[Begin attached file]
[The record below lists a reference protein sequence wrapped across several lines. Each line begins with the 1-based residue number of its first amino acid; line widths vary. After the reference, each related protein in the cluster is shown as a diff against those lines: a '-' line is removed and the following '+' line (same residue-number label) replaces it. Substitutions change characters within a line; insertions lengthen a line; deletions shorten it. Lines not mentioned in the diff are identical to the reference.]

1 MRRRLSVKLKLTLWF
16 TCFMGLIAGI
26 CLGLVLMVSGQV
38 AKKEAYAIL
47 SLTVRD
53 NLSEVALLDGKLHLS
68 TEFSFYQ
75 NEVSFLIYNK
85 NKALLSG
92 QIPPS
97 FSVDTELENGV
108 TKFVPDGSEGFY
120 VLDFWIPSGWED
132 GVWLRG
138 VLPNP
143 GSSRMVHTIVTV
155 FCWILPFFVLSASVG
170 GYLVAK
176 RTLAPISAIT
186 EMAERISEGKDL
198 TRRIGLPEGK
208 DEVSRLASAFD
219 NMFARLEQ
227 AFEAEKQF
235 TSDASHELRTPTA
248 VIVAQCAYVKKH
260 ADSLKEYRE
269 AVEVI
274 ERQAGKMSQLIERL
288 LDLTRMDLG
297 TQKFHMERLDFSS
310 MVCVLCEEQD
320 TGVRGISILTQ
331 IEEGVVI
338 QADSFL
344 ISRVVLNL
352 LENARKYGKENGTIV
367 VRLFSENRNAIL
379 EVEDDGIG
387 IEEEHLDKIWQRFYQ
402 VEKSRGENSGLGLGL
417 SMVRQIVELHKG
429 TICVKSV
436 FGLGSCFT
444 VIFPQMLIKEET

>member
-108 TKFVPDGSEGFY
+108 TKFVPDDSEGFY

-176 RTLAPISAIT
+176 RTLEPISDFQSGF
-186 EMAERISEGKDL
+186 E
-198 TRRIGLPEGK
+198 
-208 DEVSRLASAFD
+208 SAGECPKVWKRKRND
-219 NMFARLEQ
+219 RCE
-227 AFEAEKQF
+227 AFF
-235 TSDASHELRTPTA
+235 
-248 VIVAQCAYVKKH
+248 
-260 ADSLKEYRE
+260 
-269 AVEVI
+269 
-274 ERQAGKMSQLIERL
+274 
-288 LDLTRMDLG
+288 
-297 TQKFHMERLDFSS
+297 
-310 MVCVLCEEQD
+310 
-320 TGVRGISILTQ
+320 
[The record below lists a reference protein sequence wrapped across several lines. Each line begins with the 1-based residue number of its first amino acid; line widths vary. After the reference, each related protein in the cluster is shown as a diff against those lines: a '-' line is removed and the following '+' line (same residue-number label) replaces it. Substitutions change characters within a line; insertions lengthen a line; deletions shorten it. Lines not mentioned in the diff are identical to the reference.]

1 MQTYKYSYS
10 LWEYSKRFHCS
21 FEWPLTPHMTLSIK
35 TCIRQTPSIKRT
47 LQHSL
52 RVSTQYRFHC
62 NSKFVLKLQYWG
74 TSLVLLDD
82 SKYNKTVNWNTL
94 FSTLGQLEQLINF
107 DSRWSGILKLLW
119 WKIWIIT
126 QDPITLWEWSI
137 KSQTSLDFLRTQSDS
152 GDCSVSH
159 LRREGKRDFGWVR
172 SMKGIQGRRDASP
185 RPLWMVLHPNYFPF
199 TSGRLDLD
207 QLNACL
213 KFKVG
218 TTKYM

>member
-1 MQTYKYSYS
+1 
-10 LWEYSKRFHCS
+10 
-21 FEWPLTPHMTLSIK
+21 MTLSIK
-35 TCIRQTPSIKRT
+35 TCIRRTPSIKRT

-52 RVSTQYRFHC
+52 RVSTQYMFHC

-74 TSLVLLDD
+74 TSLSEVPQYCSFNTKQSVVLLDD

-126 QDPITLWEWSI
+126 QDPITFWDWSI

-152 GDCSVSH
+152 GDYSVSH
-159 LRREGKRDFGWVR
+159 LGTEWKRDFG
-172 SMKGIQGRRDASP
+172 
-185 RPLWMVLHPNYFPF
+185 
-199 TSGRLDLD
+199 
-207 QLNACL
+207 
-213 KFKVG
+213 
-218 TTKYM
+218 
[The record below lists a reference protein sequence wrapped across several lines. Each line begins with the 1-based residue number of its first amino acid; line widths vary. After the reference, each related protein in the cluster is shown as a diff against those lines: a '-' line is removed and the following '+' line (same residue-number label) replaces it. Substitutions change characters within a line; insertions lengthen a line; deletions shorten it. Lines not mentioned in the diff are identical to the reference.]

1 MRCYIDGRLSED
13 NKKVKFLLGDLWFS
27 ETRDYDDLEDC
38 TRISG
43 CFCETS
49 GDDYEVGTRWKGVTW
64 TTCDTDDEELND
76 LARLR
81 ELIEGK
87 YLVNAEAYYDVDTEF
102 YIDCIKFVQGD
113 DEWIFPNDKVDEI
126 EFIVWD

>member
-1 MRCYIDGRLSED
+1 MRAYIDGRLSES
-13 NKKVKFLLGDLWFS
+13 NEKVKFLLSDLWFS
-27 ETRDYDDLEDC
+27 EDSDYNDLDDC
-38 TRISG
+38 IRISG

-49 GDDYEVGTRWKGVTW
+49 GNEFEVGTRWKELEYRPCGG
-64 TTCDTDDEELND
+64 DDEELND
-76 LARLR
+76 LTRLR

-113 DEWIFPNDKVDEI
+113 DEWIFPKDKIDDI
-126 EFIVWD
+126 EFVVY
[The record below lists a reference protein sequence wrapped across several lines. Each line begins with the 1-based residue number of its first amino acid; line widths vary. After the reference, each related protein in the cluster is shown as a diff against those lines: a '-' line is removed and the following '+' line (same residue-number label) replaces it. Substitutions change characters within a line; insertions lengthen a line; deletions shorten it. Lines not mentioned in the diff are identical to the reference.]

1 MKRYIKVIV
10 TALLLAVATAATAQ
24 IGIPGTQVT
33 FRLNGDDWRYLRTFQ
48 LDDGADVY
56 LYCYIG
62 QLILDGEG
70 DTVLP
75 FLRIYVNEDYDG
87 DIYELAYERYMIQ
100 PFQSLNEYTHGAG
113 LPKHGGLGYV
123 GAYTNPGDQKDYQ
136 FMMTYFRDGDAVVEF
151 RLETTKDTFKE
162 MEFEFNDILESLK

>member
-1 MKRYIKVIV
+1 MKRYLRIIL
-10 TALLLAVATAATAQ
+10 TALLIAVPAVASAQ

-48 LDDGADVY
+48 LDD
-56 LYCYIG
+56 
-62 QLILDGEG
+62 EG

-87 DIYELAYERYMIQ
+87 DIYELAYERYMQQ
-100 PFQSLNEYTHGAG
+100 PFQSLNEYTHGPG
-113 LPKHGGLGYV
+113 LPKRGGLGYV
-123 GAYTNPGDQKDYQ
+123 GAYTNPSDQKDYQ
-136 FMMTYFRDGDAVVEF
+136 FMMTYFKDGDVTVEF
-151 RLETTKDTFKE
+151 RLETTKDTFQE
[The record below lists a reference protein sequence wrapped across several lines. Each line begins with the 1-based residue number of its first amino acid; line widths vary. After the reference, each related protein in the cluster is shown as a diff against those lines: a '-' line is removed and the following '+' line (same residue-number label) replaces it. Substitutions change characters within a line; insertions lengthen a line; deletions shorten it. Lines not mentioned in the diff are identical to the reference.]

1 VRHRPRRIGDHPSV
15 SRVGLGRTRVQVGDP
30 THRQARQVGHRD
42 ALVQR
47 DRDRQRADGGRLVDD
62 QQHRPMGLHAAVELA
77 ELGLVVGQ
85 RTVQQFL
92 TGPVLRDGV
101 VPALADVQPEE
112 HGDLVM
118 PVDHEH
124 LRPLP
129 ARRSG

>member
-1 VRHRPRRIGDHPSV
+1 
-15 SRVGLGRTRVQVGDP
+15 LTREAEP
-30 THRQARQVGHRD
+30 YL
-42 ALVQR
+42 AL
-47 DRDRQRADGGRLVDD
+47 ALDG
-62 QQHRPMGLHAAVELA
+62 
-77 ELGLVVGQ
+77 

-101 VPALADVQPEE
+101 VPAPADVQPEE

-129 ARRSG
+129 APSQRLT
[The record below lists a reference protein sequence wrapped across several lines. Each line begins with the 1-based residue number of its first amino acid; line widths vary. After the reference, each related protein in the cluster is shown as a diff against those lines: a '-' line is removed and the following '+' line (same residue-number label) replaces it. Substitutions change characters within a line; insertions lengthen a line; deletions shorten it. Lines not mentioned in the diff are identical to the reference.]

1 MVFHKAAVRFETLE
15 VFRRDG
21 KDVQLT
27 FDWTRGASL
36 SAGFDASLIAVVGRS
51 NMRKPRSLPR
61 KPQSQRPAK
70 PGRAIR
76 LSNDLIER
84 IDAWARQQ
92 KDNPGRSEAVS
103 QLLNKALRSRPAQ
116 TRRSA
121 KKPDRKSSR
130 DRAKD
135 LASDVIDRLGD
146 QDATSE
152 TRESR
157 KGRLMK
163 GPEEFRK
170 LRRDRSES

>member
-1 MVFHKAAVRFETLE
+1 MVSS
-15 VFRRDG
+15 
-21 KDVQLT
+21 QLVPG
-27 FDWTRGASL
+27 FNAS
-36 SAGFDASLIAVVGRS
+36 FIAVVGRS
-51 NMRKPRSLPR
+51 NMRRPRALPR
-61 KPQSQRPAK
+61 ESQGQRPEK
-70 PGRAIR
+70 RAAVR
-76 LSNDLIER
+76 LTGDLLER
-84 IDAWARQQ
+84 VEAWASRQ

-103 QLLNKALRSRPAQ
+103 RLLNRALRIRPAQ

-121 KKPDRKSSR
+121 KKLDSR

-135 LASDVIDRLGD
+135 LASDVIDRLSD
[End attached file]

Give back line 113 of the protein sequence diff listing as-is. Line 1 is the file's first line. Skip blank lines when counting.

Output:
+52 RVSTQYMFHC